What we’re doing on this blog on Mondays is looking back and forth at the Daily Office readings (or lessons) so we can better process together what the Scriptures are saying, and list the recommended Propers for the Communion or Antecommunion service for each day of the week.

Readings Review

Last week: 2 Kings 23-25, Judith 4, 8, 9-10, Acts 13-16, Isaiah 23-29, Mark 15-16, Luke 1-2
This week: Judith 11-16, Ecclus. (Sirach) 1, Acts 17-20:16, Isaiah 30-36, Luke 3-6:19

The story of Judith is in full swing now – the rising action, or set-up, has taken its place, and now we see our heroine in action.  For those who are new to this story, it is almost certainly a work of pious fiction, like a parable.  Its historical features jumble together several different conflicting markers of time: the Assyrian army, King Nebuchadnezzar of Babylon, the Second Temple in Jerusalem… if there is a true story at the root of this book, it’s indiscernible from the fanciful elaborations that surround it.  And therefore, unlike the Old Testament books we normally consider “historical”, we have to ignore any attempt to connect the story of Judith to the rest of established history.  Instead it should be read on its own terms, as a story unto itself, and be appreciated (and learned from) on its own merits.  Look at the faithfulness of Judith, her piety, her means of devotion to God.  See in her heroism echoes of Rahab and Jael and Deborah.  From the way she is praise, in contrast to the faltering faith of her brethren in Bethulia, we can learn about what virtues were particularly valued in Second Temple Judaism and how they understood the Law of Moses – that outward visible sense of piety is really developing here, which would be “perfected” into hypocrisy with the Pharisees in Jesus’ time.  And in the villains we see pictures of sinners: filled with pride, caught up with Judith’s beauty, and dismissive of the power of God.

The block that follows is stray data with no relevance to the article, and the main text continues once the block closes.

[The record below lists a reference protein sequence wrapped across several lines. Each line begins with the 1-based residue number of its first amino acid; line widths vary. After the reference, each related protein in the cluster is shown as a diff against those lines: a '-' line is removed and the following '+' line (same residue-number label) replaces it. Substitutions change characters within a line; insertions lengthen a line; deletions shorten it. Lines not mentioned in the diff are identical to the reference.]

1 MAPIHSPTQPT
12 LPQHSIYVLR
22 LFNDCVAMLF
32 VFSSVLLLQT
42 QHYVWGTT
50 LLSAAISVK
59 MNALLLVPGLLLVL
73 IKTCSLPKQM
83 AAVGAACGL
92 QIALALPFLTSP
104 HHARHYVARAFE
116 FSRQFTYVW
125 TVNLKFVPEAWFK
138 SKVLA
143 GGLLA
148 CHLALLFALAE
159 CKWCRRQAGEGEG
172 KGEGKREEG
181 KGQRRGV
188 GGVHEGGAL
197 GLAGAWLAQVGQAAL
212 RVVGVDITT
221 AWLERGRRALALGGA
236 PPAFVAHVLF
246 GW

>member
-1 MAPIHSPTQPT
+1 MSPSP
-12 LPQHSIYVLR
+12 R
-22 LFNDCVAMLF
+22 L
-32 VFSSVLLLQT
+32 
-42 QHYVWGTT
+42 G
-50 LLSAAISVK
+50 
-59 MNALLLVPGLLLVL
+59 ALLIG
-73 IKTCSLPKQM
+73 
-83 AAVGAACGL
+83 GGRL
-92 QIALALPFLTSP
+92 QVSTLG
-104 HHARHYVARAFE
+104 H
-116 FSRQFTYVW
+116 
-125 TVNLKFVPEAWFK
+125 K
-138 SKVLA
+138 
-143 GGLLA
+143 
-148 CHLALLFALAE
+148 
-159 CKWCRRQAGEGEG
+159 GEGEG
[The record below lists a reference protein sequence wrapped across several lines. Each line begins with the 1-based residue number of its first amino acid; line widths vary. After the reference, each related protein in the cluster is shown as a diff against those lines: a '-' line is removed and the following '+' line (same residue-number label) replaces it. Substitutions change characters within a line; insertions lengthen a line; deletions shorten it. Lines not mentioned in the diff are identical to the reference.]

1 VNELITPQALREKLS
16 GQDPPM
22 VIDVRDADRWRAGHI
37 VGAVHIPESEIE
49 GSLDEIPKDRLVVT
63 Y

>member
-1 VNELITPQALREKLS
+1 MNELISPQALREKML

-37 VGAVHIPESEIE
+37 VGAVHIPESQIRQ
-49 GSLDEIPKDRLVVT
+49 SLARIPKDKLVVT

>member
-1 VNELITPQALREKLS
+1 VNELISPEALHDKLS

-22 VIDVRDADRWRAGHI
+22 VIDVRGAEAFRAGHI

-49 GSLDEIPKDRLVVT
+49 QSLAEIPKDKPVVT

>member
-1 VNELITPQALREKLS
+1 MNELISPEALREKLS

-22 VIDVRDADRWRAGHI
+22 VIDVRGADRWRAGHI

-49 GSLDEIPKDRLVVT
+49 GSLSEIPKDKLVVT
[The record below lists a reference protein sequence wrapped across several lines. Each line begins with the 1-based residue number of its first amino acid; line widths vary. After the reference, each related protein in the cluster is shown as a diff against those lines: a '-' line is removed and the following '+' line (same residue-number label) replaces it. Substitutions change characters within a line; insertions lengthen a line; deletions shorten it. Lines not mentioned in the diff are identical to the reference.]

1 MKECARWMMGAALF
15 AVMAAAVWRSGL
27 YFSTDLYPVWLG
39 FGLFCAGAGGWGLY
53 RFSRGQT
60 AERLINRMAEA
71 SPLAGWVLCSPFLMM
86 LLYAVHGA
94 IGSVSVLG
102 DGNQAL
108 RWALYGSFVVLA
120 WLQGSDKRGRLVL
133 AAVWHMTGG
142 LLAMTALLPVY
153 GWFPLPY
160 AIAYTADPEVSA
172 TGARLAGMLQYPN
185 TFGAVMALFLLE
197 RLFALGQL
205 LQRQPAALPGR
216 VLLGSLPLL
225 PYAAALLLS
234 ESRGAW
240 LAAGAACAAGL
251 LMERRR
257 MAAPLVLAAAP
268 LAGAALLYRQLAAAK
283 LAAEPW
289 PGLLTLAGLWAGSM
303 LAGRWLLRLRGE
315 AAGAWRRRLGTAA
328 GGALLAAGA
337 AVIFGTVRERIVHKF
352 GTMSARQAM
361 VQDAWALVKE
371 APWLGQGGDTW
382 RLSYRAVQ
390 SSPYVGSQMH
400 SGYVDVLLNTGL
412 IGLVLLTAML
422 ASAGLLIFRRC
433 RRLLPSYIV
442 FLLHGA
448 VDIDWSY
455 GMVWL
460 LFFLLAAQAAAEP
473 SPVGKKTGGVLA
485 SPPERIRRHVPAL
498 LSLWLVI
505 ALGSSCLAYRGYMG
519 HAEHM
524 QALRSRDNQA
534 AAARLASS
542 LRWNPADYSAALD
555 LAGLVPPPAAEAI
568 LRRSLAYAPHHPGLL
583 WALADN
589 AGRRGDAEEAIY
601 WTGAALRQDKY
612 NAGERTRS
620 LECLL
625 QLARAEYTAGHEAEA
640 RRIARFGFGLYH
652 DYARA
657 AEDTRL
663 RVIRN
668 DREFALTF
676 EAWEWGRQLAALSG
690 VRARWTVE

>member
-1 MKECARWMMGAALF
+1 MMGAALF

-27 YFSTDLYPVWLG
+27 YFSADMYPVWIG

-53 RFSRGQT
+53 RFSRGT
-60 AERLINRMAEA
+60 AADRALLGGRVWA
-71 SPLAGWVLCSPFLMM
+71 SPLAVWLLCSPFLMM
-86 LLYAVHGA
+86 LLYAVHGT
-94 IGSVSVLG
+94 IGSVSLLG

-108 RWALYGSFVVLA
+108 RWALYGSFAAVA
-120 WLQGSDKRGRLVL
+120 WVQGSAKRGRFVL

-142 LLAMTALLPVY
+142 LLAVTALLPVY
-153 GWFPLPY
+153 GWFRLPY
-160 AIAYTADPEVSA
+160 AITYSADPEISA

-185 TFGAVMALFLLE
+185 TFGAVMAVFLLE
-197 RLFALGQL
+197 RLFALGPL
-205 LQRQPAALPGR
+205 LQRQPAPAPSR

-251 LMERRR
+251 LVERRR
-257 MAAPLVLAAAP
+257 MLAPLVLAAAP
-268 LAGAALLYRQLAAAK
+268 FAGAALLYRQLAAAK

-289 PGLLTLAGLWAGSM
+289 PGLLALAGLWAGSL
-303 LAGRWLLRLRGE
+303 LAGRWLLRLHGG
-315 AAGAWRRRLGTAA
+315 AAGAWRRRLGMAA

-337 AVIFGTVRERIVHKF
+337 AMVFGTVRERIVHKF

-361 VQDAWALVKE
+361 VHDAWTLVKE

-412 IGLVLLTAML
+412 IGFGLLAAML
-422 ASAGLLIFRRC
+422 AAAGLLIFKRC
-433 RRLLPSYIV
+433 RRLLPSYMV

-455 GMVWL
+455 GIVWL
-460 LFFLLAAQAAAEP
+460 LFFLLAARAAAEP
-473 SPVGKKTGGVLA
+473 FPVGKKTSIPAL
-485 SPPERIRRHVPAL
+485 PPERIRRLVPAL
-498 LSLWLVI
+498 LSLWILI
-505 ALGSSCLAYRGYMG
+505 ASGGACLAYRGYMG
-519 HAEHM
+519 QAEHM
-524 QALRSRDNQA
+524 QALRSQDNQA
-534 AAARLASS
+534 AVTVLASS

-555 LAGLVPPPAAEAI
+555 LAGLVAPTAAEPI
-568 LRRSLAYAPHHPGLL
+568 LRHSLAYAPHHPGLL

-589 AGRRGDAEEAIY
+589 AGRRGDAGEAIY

Planning Propers

This is the week of Proper 28 (or 22nd after Trinity in the traditional calendar), so keep in mind that the historic Prayer Book default is that a mid-week Eucharist will repeat the Collect & Lessons (the propers) for yesterday.  Otherwise, we recommend…

  • Monday 11/18 = St. Elizabeth of Hungary (renewer of society) or Votive*
  • Tuesday 11/19 = St. Hilda of Whitby (abbess) or Votive
  • Wednesday 11/20 = St. Edmund or Votive
  • Thursday 11/21 = Votive
  • Friday 11/22 = St. Cecilia (martyr) or Votive
  • Saturday 11/23 = St. Clement (bishop & martyr)

* A Votive is a “Various Occasion” (page 733 in the BCP 2019).  The traditional appointments are Holy Trinity on Sunday, Holy Spirit on Monday, Holy Angels on Tuesday, of the Incarnation on Wednesdays, of the Holy Eucharist on Thursdays, the Holy Cross on Fridays, and of the Blessed Virgin Mary on Saturdays.

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